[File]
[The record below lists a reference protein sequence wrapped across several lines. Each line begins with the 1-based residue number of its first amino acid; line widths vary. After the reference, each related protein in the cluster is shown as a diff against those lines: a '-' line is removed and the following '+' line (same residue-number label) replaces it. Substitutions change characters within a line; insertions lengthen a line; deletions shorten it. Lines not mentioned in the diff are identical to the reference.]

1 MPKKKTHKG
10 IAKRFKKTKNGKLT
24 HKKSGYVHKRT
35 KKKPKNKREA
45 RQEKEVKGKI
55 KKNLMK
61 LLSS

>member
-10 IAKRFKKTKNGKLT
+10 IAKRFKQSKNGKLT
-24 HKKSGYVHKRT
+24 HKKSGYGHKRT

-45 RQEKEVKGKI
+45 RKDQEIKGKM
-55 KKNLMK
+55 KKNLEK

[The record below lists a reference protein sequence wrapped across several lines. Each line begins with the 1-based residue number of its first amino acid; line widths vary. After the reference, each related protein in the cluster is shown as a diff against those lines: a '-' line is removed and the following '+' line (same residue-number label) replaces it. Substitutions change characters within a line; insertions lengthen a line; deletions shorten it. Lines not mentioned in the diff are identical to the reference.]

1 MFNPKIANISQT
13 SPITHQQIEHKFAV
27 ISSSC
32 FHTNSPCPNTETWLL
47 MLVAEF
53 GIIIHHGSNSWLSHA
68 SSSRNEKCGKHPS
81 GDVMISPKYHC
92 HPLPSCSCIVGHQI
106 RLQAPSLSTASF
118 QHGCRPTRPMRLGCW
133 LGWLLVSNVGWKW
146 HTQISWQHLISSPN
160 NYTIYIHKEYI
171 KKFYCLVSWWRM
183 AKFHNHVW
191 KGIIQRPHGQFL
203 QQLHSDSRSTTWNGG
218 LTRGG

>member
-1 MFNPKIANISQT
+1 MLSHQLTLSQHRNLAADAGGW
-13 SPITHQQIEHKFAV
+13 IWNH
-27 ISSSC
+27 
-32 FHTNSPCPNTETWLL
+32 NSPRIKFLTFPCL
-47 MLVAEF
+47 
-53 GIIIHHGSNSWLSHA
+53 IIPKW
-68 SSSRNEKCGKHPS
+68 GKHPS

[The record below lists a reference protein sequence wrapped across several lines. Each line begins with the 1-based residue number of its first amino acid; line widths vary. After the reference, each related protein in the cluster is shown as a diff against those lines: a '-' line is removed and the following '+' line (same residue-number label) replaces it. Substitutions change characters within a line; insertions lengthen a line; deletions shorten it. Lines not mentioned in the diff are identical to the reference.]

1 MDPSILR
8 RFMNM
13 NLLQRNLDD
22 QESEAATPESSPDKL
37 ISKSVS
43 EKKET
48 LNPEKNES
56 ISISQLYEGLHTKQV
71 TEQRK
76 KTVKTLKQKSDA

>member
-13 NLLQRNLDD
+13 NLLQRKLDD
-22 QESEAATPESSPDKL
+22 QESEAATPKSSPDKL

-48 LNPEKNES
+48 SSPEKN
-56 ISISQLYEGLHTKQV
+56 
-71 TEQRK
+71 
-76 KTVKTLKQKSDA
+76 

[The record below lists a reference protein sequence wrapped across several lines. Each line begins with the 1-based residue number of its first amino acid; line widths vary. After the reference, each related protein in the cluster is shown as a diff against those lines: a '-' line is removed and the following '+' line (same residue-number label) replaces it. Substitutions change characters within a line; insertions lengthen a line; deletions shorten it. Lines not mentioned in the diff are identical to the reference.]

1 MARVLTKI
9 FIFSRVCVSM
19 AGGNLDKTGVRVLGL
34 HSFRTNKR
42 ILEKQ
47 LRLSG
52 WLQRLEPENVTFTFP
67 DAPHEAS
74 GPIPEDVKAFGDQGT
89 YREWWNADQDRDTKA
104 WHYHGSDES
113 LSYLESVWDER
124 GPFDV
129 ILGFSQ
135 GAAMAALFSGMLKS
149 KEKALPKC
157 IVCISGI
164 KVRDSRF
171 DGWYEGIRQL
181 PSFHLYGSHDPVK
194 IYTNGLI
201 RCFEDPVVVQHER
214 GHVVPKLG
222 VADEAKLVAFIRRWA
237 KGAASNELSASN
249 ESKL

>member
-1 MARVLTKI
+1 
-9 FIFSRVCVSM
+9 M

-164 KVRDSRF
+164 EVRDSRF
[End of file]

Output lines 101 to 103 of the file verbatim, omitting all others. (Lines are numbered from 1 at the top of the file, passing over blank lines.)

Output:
222 VADEAKLVAFIRRWA
237 KGAASNELSASN
249 ESKL